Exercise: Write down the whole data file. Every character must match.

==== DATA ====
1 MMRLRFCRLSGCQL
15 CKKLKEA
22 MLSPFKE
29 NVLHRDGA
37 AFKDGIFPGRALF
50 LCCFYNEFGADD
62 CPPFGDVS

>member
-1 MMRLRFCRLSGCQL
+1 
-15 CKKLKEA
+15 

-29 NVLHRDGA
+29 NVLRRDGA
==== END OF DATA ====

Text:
1 MMRLRFCRLSGCQL
15 CKKLKEA
22 MLSPFKE
29 NVLHRDGA
37 AFKDGIFPGRALF
50 LCCFYNEFGADD
62 CPPFGDVS

>member
-1 MMRLRFCRLSGCQL
+1 
-15 CKKLKEA
+15 

-29 NVLHRDGA
+29 NVLRRDGA